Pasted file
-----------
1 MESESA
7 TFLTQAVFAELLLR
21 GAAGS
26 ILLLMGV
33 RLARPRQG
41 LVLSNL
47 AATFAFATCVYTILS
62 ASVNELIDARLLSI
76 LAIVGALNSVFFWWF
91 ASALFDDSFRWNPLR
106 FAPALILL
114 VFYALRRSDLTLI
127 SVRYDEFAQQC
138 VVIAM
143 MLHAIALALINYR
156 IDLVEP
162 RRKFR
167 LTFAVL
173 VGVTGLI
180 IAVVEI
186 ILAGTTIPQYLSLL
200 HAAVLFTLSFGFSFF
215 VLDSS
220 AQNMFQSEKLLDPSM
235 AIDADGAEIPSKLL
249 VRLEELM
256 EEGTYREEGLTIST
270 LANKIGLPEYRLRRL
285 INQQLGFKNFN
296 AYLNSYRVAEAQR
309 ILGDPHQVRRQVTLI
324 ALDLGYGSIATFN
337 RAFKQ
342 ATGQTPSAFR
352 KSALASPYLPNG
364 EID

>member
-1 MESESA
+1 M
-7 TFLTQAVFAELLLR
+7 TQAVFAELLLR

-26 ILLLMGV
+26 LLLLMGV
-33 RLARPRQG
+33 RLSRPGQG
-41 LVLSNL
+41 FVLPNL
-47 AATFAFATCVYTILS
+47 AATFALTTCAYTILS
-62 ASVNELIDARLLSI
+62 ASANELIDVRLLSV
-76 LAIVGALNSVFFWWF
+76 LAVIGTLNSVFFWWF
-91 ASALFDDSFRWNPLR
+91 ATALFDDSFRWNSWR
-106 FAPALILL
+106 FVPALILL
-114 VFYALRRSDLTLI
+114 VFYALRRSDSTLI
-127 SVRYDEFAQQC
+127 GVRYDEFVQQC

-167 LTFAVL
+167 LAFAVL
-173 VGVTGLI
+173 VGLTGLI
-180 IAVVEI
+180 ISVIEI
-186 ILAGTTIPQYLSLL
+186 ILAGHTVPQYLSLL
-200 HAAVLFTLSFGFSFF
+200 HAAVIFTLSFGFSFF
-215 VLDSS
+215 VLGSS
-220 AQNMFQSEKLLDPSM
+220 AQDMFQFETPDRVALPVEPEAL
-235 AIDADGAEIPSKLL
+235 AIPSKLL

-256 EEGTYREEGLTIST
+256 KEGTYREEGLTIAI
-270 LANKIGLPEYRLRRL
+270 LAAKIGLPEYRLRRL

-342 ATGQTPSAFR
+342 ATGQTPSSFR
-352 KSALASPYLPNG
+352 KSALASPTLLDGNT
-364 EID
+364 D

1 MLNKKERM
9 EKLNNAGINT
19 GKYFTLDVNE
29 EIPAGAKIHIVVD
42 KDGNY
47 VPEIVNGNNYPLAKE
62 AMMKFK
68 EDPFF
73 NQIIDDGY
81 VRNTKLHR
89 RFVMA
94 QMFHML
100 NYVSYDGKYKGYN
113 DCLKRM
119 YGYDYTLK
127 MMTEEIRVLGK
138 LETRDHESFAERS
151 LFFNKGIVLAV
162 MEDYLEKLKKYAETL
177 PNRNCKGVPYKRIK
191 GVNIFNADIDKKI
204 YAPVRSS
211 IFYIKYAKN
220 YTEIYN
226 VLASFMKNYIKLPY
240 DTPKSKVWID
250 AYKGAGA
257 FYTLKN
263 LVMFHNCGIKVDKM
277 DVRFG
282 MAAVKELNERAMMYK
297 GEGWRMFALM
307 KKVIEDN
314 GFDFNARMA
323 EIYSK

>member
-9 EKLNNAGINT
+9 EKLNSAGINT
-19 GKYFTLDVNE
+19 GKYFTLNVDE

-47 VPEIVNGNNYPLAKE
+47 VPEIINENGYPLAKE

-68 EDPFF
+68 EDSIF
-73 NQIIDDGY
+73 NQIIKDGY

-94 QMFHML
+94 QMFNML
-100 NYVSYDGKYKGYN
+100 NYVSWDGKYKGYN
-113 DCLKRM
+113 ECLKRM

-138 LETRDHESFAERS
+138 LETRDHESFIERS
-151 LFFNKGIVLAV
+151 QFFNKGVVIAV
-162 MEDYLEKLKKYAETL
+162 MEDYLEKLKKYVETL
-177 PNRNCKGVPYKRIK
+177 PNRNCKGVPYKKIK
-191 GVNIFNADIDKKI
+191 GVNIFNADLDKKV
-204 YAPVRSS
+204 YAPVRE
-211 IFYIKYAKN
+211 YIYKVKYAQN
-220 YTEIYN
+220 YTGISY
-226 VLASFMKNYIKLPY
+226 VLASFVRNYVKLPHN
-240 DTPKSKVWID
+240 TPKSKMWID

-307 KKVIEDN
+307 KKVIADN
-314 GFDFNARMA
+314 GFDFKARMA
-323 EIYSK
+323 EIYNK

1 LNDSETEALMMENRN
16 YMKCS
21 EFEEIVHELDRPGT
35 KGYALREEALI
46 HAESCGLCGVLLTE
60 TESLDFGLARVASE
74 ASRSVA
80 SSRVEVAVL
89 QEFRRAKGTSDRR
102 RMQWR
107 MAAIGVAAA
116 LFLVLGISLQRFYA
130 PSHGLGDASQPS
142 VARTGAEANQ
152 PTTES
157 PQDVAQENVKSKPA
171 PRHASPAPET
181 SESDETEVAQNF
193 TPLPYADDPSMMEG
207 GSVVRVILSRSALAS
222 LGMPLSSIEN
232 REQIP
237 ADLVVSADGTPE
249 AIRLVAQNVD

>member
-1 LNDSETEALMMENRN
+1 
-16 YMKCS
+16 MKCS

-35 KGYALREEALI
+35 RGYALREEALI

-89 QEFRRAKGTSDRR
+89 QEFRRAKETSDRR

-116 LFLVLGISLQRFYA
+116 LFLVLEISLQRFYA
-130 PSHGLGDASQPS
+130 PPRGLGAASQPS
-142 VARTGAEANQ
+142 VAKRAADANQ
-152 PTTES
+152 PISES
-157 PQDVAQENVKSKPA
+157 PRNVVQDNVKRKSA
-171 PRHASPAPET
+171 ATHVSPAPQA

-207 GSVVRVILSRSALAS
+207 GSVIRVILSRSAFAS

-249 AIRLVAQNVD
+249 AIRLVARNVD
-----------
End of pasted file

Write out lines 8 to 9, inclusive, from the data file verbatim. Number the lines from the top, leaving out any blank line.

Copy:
62 ASVNELIDARLLSI
76 LAIVGALNSVFFWWF